During the annual Mobile World Congress in Barcelona, Spain, South African Minister of Communications Yunus Carrim detailed the nation’s plans as contained in the National Broadband Policy and Strategy, highlighting the progress made.
“The Communications Regulatory Authority of Southern Africa (CRASA) needs to be strengthened and work more effectively. In South Africa, we adopted our National Broadband Policy and Strategy, “South Africa Connect”, on 4 December 2013. It gives expression to vision in our National Development Plan (NDP) of a seamless information infrastructure by 2030 that will underpin a dynamic and connected vibrant information society and a knowledge economy that is more inclusive, equitable and prosperous,” he said.
In order to effectively launch the plans in South Africa, he explained that they took a look at other nations, and adopted the plan accordingly.
“We reviewed the broadband plans from other countries. We also consulted extensively nationally and internationally. We adopted an ecosystem approach to defining broadband by examining the entire broadband value chain (networks, services, applications and content). We have also provided for cooperation of the government and the private sector.”
But the Minister isn’t unaware the effort required to reach the goals set out in the policy. “We also realise that success in rolling out broadband depends on an appropriate market structure, clear institutional arrangements and high level state coordination across sectors. We have set broadband targets for the country which will encourage fibre deployment whilst encouraging mobile broadband rollout by releasing, over time, broadband spectrum.”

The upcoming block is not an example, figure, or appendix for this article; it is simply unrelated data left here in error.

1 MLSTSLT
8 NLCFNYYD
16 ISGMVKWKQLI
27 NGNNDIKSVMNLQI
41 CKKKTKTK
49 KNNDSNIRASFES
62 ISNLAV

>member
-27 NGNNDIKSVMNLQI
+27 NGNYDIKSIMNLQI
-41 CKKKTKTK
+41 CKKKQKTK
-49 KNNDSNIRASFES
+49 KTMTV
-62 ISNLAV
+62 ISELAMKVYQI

Speaking in general about the challenges faced by Africa nations to roll out broadband, he said that the plan needs to have two fundamental elements. “We have to ensure that broadband is accessible and affordable. And we must focus on increasing the awareness of our people of the value of the mobile phone and its capacity to provide internet and broadband in particular and the tremendous benefits of this.”
“And finally: it’s obviously not enough that we work more cooperatively and effectively together in the SADC countries. We also need to gradually work closer with other regional structures of Communications Ministers and relevant structures of the continent as a whole,” he concluded.
Charlie Fripp – Consumer Tech editor